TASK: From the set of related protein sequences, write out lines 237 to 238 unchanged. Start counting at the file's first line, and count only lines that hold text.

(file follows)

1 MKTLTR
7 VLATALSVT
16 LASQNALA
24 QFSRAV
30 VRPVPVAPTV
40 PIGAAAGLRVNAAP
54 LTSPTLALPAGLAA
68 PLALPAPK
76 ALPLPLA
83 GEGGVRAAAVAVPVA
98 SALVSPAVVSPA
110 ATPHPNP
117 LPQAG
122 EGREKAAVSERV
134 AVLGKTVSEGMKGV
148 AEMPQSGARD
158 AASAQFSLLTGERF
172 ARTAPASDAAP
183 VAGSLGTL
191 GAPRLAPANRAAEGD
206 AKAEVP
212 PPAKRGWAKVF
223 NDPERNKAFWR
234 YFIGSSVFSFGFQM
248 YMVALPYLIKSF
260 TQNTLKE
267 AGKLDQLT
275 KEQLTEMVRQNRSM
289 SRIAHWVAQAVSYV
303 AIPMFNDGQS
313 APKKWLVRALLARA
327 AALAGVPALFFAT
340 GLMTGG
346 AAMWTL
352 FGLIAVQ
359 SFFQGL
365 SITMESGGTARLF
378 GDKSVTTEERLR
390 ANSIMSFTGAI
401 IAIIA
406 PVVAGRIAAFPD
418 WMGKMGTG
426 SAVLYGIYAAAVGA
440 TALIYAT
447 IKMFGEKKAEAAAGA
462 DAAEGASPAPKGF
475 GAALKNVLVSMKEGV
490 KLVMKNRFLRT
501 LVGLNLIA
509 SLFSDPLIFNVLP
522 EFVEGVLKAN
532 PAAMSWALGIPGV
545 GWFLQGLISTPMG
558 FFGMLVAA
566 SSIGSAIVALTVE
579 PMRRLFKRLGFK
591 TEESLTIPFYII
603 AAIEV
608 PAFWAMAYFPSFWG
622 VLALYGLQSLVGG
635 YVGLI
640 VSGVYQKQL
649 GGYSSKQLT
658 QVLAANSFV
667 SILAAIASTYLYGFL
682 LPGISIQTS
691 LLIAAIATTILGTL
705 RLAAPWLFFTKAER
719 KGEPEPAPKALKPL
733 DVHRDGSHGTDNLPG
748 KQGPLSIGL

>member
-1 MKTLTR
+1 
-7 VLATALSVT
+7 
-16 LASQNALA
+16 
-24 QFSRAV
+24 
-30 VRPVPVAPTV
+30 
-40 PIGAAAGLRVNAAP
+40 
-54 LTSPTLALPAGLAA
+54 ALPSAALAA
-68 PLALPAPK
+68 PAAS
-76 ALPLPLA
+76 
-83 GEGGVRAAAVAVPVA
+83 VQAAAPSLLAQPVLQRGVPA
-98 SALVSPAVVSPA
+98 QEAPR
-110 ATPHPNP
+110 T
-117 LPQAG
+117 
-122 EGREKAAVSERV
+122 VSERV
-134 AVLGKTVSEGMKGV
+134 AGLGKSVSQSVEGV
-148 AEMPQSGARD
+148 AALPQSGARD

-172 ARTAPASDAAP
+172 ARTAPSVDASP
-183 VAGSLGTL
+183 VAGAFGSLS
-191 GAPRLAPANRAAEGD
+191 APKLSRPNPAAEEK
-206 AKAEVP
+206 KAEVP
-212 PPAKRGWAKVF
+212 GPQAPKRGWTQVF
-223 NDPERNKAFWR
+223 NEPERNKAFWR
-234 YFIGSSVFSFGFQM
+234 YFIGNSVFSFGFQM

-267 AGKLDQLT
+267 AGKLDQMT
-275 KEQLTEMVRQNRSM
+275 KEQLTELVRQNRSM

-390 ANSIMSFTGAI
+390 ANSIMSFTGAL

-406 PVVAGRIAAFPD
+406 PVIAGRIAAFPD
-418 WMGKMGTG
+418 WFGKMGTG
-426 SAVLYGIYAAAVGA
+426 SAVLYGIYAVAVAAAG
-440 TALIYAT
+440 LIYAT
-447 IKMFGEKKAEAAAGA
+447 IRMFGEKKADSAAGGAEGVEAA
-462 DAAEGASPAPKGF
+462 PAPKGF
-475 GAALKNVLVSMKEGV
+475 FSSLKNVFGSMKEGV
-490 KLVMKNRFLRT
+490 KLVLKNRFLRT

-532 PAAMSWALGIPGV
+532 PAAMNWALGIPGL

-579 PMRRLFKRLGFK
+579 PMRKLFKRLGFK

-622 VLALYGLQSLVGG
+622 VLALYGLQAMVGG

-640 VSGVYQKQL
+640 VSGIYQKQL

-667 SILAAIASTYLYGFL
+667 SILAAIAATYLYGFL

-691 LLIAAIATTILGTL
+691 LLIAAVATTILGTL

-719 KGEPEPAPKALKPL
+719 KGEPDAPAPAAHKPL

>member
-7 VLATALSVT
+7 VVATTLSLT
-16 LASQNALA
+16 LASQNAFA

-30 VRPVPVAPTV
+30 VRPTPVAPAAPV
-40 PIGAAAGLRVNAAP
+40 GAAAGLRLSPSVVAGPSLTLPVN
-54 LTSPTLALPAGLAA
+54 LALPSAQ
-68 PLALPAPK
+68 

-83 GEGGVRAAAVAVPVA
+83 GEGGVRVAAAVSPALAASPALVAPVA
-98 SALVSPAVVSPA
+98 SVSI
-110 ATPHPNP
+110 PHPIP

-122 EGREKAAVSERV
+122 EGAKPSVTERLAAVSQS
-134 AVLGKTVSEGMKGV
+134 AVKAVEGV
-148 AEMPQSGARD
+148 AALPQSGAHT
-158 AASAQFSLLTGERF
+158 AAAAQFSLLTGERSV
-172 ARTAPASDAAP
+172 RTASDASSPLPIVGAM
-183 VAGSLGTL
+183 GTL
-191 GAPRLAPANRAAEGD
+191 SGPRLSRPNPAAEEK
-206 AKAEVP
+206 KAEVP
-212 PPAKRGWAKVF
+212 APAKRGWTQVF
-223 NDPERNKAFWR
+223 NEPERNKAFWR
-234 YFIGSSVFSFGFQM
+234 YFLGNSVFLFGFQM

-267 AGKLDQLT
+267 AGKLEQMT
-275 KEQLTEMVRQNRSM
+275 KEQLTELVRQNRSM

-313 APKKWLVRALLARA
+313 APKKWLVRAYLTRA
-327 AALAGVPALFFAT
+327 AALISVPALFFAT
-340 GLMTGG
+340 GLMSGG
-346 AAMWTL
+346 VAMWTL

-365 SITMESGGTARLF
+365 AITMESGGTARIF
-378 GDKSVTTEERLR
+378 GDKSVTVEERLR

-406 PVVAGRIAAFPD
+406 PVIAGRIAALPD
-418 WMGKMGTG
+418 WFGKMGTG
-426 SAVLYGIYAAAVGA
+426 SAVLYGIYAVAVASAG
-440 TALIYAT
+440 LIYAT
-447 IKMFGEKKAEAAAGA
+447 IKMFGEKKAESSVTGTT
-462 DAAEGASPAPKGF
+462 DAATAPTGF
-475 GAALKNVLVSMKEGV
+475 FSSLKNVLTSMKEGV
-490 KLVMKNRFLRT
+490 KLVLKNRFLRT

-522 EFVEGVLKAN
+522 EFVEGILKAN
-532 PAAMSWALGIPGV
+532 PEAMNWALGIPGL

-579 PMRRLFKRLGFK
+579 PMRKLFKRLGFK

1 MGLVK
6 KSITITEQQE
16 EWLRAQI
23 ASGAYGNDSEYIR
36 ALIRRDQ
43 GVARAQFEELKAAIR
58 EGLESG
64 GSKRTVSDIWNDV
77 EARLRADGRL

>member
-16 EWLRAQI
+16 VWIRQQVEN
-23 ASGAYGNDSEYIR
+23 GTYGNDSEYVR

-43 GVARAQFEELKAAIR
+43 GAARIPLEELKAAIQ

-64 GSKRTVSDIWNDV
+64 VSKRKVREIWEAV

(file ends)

23 ASGAYGNDSEYIR
36 ALIRRDQ